Governor Arnold Schwarzenegger dropped by the San Jose-Silicon Valley Chamber of Commerce on Tuesday to get some ideas on how to handle the state’s budget crisis. Despite the economic crunch, San Jose and Silicon Valley are the most important sectors for growth in California’s ailing economy, with green tech creating ten times as many jobs as any other sector in the state over the past ten years.

The message he kept going back to was how reform was needed, especially when it comes to pension funds. Although state revenues have increased by 28 percent over the past decade, they have been outpaced by soaring pension costs, which are now the most significant drain on the budget. If there had been real pension reform, said Schwarzenegger, California would have another $3.7 billion available for schools from K through college and for health and childcare programs, all of which are taking a hit.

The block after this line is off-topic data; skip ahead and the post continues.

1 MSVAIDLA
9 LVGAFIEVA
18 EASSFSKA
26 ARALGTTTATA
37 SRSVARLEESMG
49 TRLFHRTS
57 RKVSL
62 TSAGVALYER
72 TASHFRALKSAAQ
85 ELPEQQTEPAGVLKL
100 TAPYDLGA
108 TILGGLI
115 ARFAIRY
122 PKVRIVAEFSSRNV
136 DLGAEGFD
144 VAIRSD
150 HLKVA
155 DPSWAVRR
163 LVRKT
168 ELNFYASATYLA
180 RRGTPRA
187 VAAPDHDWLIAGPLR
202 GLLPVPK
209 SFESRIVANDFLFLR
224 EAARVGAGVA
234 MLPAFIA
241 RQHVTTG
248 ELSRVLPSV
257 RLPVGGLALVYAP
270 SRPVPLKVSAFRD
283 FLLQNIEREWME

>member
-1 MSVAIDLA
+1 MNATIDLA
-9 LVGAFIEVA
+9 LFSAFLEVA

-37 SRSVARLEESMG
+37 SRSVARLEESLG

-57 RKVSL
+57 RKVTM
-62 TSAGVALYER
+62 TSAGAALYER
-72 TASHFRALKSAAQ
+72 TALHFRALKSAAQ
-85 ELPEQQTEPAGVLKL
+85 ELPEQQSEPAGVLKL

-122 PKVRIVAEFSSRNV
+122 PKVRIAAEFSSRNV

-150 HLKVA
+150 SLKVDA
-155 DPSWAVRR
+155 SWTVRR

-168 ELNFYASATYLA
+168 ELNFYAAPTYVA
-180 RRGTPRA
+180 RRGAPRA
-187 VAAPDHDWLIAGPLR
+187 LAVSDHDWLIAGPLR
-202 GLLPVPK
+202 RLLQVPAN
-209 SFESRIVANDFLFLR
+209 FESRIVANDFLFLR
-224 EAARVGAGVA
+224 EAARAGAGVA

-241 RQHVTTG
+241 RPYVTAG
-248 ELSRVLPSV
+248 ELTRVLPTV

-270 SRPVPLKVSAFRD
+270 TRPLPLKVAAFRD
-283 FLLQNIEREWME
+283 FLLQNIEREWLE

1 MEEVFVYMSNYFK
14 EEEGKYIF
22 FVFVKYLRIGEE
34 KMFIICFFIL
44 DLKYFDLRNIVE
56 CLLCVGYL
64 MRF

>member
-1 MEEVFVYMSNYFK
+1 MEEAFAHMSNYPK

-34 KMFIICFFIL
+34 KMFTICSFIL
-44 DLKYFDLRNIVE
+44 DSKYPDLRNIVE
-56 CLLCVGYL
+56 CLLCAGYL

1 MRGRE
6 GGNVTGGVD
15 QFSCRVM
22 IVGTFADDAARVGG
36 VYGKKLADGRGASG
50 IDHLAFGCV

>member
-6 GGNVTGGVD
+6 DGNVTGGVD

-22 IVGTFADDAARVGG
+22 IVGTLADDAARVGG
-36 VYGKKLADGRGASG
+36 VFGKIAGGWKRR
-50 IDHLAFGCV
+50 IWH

Prisons now cost Californians more than schools, and according to a new article in The Atlantic, the cost per inmate in the state prison system is now “just shy $50,000 a year,” the same as an Ivy League education.

Schwarzenegger called the current policy of taxing and borrowing to cover the budget deficit, “economic suicide.” He advocated the creation of a “rainy day fund” to help cover the cost of future economic crises without harming basic services.
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